The fashion industry has faced significant criticism for some time about its impact on the global environment, so it is easy to see why fashion businesses are increasingly keen to promote sustainability and “eco” products.
Companies throughout the industry, from High Street to the luxury market, are anxious to burnish their green credentials and consumers are now greeted by these “green claims” messages which suggest that a product or service is beneficial or less harmful to the environment.
However, the industry is allegedly rife with green washing – where the sustainability credentials of a company’s product is overstated. It was no surprise therefore that the Competition and Markets Authority (“CMA”) highlighted the fashion industry when announcing its Green Claims Code (the “Code”) and accompanying guidance last month to ensure companies are not overstating the sustainability credentials of their products.
So what is the Code about?
First, the law that regulates green claims, and in fact all advertising claims, is not new!
Second, the purpose of the guidance “is to help businesses understand and comply with their existing obligations under consumer protection law when making environmental claims”.
Third, the objective of the CMA in publishing the Code and providing guidance appears to be:
to put businesses on notice that the CMA will be focusing on green claims moving forwards. This will be highly relevant to the industry given the push for sustainability and accountability; and
set out extensive guidance to illustrate what is likely to be an infringement of consumer protection law, so as to help businesses navigate an extensive body of rules.
Whilst the guidance is not legally binding, it is guiding businesses on the underlying binding law. It therefore needs to be taken seriously – and will be by the CMA.
Because the law is not new, there is no timeframe in which businesses need to ready themselves to comply – you should be complying with these rules already.
What does the Code say?
Whilst the Code and accompanying guidance is focused on green claims, the underlying law relates generally to claims made by businesses in respect of the products and services they put on the consumer market.
As such, the recap given by the CMA of the position of consumer protection law within the guidance will be welcomed by the business-to-consumer (“B2C”) market generally. That said, consumer protection law is not limited in its application to B2C relationships. Anyone in the supply chain that is making a claim that is targeted at the consumer will need to ensure it acts in a consumer-compliant way.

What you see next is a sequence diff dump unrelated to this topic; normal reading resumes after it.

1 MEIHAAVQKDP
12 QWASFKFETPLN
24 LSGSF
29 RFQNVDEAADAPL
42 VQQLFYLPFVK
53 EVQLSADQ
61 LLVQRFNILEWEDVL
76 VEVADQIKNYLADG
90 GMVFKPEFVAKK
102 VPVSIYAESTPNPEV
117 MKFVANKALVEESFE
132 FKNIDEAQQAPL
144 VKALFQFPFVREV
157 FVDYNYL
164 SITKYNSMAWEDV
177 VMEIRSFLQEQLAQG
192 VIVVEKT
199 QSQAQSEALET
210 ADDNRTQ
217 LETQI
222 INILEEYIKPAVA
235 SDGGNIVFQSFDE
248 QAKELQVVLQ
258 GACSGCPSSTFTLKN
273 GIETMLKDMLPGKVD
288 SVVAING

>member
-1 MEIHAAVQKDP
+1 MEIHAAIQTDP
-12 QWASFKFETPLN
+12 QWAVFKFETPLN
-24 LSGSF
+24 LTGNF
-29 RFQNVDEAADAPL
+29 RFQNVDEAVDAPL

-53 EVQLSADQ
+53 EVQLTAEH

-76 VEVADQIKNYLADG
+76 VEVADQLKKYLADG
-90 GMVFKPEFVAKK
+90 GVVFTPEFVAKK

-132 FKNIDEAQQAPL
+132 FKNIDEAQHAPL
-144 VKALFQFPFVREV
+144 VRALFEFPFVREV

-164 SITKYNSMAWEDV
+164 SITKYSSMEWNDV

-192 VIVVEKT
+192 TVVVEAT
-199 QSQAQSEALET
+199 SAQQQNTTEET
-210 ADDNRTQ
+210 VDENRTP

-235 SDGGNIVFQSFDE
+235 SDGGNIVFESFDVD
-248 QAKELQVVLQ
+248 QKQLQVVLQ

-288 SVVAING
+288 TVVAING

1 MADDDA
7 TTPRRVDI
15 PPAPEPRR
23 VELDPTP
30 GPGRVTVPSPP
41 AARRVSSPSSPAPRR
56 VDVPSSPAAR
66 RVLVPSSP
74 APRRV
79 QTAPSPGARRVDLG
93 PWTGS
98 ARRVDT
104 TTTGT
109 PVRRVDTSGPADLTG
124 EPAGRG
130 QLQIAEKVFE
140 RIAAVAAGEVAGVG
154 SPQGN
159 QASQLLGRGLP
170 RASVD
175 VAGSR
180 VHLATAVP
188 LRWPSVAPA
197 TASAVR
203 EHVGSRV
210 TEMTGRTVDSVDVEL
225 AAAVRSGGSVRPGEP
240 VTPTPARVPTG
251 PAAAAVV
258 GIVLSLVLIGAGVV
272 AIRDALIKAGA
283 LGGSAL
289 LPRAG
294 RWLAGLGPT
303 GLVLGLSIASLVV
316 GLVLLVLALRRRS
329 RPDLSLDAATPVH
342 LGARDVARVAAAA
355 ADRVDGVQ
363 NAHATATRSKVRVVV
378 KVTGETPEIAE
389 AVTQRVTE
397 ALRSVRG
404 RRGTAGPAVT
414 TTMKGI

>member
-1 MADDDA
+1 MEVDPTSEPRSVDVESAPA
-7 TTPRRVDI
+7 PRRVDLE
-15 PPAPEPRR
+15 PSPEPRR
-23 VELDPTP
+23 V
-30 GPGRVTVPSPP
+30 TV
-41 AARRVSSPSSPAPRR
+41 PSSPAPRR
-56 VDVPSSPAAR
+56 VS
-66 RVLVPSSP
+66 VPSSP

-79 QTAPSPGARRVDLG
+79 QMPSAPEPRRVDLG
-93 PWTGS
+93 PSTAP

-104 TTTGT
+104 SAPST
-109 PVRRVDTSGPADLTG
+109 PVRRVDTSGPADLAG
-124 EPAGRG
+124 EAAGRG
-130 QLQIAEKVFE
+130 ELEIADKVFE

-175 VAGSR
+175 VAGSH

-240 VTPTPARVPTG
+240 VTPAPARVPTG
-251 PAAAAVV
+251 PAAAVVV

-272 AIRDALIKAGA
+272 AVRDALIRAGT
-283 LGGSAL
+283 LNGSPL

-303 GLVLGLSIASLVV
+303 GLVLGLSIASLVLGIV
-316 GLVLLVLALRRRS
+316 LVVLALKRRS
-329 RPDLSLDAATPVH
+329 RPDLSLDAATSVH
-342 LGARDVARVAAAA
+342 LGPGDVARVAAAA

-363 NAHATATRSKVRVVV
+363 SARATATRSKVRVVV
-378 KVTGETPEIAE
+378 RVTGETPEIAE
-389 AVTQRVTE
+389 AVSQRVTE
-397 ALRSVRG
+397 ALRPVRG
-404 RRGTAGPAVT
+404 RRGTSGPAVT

The Code sets out six principles that are relevant to green claims made by businesses directly or indirectly to consumers. Advertising, marketing, and legal departments in fashion businesses will likely be familiar with these principles, as they have their origins in the legislation used by the Advertising Standards Authority in respect of advertising generally.
The principles are:
claims must be truthful and accurate
claims must be clear and unambiguous
claims must not omit or hide important relevant information
comparisons must be fair and meaningful
claims must consider the full life cycle of the product or service
claims must be substantiated
Whilst it is easy to see the benefit of putting green products onto the market, care needs to be taken by those throughout the supply chain that in making green claims you are not at risk of breaking the law.
Why should fashion businesses be concerned?
The test for infringing the law is low – is a misleading claim likely to have an effect on a consumer’s decision making process? The misleading claim does not need to have caused the consumer to buy the product.
Further it is not simply the CMA which may act. The Advertising Standards Authority and Trading Standards, as well as consumers, can act against you if you do. This action is not limited to civil claims in court, but also criminal enforcement.
What should fashion businesses take into consideration when making “green claims”
The bigger picture – does making a claim about one element of your product which is correct, mislead consumers in respect of the product as a whole?
Misleading a consumer is not limited to taking positive action – you can mislead consumers by what you don’t say just as easily as what you do.
It is possible for you to fall foul of consumer protection law not only by explicit claims, but also those that you leave to be implied by the consumer. It is not just the words that you use that are important – even things such as colours can be relevant.
As referenced above, consumer protection law will be infringed if a misleading claim is likely to have an effect on a consumer’s decision making process. As such it is not necessary that the misleading claim caused the consumer to buy the product.
Comparative advertising, aimed at both B2C and business-to-business, is covered by the Code and its accompanying guidance.
Look at the lifecycle of the product and your supply chain, so as not to mislead consumers by focusing on only one element of the product when making a claim. The CMA provides some helpful ideas as to how to comply with requirements where you are short of label space – this is likely to be relevant when looking at labelling. The use of QR codes and websites can assist in ensuring that key information and caveats to claims are not missed by consumers.
Whilst the principles overlap and the guidance to the Code is repetitive concerning how the principles are to be respected in practice, given the competition which exists in the industry, brands that are currently promoting green claims in a consumer compliant manner will no doubt welcome the upcoming scrutiny in this area.
Need more information about the above people and legal expertise? Talk to one of our lawyers: +44 (0)20 7628 2000
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